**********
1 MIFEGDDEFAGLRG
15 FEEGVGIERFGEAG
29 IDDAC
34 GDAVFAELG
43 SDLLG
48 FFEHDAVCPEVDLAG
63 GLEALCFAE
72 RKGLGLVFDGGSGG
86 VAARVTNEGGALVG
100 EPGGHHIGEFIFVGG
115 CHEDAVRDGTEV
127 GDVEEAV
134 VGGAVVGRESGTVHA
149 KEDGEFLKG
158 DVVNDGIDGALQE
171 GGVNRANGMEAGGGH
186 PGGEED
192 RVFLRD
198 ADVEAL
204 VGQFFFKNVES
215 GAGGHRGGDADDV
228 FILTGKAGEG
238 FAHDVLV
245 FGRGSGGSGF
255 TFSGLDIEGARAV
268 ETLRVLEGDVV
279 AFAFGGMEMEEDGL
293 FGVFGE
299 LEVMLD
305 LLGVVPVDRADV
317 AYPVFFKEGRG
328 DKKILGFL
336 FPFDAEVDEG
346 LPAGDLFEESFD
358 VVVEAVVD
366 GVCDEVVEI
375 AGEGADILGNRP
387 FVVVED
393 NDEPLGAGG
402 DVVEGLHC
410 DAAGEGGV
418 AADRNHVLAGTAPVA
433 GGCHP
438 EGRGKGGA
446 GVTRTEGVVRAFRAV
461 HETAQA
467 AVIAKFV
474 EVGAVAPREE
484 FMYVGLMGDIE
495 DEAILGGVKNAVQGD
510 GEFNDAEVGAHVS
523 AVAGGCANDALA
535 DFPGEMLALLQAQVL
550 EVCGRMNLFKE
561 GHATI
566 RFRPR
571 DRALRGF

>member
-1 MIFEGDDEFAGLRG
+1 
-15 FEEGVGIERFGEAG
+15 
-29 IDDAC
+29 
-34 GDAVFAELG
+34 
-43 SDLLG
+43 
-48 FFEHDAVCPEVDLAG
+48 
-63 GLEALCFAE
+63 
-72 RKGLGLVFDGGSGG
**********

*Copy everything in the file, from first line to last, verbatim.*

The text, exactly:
1 MIFEGDDEFAGLRG
15 FEEGVGIERFGEAG
29 IDDAC
34 GDAVFAELG
43 SDLLG
48 FFEHDAVCPEVDLAG
63 GLEALCFAE
72 RKGLGLVFDGGSGG
86 VAARVTNEGGALVG
100 EPGGHHIGEFIFVGG
115 CHEDAVRDGTEV
127 GDVEEAV
134 VGGAVVGRESGTVHA
149 KEDGEFLKG
158 DVVNDGIDGALQE
171 GGVNRANGMEAGGGH
186 PGGEED
192 RVFLRD
198 ADVEAL
204 VGQFFFKNVES
215 GAGGHRGGDADDV
228 FILTGKAGEG
238 FAHDVLV
245 FGRGSGGSGF
255 TFSGLDIEGARAV
268 ETLRVLEGDVV
279 AFAFGGMEMEEDGL
293 FGVFGE
299 LEVMLD
305 LLGVVPVDRADV
317 AYPVFFKEGRG
328 DKKILGFL
336 FPFDAEVDEG
346 LPAGDLFEESFD
358 VVVEAVVD
366 GVCDEVVEI
375 AGEGADILGNRP
387 FVVVED
393 NDEPLGAGG
402 DVVEGLHC
410 DAAGEGGV
418 AADRNHVLAGTAPVA
433 GGCHP
438 EGRGKGGA
446 GVTRTEGVVRAFRAV
461 HETAQA
467 AVIAKFV
474 EVGAVAPREE
484 FMYVGLMGDIE
495 DEAILGGVKNAVQGD
510 GEFNDAEVGAHVS
523 AVAGGCANDALA
535 DFPGEMLALLQAQVL
550 EVCGRMNLFKE
561 GHATI
566 RFRPR
571 DRALRGF

>member
-1 MIFEGDDEFAGLRG
+1 
-15 FEEGVGIERFGEAG
+15 
-29 IDDAC
+29 
-34 GDAVFAELG
+34 
-43 SDLLG
+43 
-48 FFEHDAVCPEVDLAG
+48 
-63 GLEALCFAE
+63 
-72 RKGLGLVFDGGSGG